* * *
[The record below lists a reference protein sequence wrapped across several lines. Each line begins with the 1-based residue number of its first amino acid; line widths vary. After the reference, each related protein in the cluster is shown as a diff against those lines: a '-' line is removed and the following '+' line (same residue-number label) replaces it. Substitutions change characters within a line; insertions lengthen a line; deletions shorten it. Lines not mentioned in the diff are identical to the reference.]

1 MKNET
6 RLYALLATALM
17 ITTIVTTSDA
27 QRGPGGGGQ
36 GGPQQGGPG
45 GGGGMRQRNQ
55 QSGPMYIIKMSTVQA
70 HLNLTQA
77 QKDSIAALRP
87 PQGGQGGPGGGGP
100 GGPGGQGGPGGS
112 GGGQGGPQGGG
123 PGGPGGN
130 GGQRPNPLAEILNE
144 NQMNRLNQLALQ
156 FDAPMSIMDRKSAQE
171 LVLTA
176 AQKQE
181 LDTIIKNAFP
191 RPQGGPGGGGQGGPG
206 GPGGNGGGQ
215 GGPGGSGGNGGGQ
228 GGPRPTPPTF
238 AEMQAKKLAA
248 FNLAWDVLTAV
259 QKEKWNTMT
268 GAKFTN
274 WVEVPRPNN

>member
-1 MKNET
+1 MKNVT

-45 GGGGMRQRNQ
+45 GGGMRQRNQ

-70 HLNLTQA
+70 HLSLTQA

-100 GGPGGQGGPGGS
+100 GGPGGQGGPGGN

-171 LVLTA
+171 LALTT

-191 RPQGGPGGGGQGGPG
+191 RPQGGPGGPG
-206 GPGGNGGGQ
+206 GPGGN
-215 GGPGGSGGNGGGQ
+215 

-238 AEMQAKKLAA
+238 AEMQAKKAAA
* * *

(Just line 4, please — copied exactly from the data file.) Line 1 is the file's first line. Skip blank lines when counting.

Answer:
17 ITTIVTTSDA